B: Practice Playing
Play each chord’s bass home tone (C,A,F,G) with your LH, and perhaps the chord triad itself in your right hand.
Play each chord/bass tone for one measure.
Experiment within that perimeter by using RHYTHM only to alter the feel/groove of your progression.
C: Use MELODY
Once you have a chord progression and a bass line mastered, drop the chord triads from RH and use RH to play around with notes in the C major scale as you continue playing your LH bass line progression.
For me, I like to use a DAW’s drum loop to find a groove and play along with that for tempo and rhythmic phrasing/groove.
You can also alternate between playing the chords and the melody to make things more varied.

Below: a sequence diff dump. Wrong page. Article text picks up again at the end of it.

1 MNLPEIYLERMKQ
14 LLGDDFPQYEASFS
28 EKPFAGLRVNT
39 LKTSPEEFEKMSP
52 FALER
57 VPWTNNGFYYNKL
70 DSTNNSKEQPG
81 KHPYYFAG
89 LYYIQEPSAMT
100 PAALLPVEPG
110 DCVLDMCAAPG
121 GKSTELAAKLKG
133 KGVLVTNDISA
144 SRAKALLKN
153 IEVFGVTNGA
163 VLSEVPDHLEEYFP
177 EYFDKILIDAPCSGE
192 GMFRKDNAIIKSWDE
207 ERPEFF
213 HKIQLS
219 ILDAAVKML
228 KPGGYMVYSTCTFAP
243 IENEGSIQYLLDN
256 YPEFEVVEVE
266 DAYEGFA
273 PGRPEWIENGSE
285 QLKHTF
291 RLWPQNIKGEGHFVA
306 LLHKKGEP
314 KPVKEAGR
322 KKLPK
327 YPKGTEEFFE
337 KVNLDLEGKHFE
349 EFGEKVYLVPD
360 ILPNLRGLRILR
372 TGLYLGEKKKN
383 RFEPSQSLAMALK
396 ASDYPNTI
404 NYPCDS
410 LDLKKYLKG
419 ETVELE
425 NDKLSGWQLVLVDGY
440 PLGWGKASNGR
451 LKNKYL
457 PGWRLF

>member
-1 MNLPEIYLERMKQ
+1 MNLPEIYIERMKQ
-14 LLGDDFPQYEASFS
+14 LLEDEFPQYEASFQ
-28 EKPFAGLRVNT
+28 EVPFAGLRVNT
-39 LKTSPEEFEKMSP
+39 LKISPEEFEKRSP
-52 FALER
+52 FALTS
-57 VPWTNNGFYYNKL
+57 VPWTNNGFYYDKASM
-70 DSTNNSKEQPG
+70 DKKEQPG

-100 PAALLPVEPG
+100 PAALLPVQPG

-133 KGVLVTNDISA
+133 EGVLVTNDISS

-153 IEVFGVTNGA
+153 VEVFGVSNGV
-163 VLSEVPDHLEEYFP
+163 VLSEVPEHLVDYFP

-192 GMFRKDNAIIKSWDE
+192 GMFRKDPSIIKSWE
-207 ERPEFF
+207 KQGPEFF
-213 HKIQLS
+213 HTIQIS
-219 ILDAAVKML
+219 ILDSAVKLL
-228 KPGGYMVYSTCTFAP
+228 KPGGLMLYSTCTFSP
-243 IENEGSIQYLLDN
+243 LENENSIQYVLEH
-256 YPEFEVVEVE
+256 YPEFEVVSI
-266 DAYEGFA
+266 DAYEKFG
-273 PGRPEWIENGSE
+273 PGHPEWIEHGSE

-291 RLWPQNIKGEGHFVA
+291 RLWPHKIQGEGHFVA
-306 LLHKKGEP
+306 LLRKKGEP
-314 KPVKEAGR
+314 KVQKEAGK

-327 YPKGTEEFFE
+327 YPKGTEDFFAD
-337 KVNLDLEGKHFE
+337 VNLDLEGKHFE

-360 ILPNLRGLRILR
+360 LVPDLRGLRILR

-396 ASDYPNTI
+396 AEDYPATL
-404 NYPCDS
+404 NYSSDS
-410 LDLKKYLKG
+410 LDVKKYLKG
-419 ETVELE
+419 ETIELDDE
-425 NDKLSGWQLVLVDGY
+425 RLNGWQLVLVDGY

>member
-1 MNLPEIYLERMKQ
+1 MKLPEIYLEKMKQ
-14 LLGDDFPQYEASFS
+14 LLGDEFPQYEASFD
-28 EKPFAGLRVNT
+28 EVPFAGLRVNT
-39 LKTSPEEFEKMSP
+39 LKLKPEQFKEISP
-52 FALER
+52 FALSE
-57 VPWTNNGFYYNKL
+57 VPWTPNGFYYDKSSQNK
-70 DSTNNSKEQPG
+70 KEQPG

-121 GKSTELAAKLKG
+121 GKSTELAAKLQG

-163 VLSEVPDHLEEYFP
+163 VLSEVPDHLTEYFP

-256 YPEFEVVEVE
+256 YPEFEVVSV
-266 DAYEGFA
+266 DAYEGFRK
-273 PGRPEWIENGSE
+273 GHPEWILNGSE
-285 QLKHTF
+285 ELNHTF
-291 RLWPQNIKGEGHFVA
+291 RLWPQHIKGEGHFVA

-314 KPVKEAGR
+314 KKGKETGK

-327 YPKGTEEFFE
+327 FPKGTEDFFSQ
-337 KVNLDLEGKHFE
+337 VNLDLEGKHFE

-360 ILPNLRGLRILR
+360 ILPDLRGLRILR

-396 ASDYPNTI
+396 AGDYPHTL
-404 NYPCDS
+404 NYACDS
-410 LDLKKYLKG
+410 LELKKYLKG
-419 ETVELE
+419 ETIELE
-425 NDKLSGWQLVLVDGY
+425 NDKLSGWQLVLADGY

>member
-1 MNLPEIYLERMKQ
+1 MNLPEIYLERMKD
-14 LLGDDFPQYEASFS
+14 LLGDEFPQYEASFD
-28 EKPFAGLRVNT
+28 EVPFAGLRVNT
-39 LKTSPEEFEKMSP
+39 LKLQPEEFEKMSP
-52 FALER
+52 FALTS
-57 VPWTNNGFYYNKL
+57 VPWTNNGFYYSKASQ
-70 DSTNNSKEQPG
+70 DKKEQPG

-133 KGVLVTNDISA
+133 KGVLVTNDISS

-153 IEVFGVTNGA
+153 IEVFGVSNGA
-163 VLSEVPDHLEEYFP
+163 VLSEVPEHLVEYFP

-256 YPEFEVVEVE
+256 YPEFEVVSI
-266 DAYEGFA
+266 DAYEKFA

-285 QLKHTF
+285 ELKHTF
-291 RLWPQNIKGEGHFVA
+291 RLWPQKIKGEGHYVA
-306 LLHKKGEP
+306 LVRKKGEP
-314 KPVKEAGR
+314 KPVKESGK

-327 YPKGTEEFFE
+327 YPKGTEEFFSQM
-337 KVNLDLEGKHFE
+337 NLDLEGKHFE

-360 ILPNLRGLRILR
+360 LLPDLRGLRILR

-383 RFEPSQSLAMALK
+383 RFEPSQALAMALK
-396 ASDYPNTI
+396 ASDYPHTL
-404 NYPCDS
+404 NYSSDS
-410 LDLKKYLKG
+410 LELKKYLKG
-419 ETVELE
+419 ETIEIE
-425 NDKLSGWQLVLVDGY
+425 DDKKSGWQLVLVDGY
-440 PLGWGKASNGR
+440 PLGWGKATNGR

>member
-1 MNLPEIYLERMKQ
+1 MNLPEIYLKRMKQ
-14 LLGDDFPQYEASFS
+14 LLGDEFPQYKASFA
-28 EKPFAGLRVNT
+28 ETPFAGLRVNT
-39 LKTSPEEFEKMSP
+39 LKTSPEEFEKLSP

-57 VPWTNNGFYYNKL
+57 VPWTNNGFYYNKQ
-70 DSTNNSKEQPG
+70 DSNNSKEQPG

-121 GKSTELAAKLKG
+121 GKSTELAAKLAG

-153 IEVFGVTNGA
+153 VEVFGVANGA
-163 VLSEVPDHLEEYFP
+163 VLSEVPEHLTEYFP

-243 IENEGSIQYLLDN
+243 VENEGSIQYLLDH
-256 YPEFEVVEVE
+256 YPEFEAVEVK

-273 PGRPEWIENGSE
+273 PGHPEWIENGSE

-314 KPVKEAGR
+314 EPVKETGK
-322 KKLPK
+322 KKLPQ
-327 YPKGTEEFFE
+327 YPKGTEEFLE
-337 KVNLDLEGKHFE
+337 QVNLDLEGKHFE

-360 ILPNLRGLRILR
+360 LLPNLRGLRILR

D: Practice Specific Piano Styles
Since you are interested primarily in PIANO, use the above basic improvisation exercises to practice specific piano styles: walking bass, chords with color tones (7, 9, 11, 13ths), arpeggios, triads, 6ths, octaves, doubled notes, etc…
Simply repeat the chord progression using one or more of those (or other) piano techniques.
These are some of my ideas for improvising outside of the jazz tradition. Of course, pick your own chord progressions for more challenging, intriguing and fresh music.
COMPOSE BY BLUEPRINT
A: Song Form
For the blueprint approach, either on paper or using a DAW, I like to map out a song FORM (ABAB, ABABCBB, AABB, et) first to set a parameter of structure.
Write out 16 blank measures and call that A section.
Follow that with another 16 bars as B section, and so on. Or limit to 8 bars per section.